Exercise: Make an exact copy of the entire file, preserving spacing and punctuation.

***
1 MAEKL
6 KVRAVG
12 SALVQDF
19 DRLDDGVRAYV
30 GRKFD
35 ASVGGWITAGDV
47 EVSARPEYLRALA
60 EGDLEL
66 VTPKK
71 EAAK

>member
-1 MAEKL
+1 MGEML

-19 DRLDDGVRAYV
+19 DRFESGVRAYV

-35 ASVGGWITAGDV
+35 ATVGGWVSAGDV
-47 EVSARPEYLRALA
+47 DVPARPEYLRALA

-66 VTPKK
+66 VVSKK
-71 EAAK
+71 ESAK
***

1 MAEKL
6 KVRAVG
12 SALVQDF
19 DRLDDGVRAYV
30 GRKFD
35 ASVGGWITAGDV
47 EVSARPEYLRALA
60 EGDLEL
66 VTPKK
71 EAAK

>member
-1 MAEKL
+1 MGEML

-19 DRLDDGVRAYV
+19 DRFESGVRAYV

-35 ASVGGWITAGDV
+35 ATVGGWVSAGDV
-47 EVSARPEYLRALA
+47 DVPARPEYLRALA

-66 VTPKK
+66 VVSKK
-71 EAAK
+71 ESAK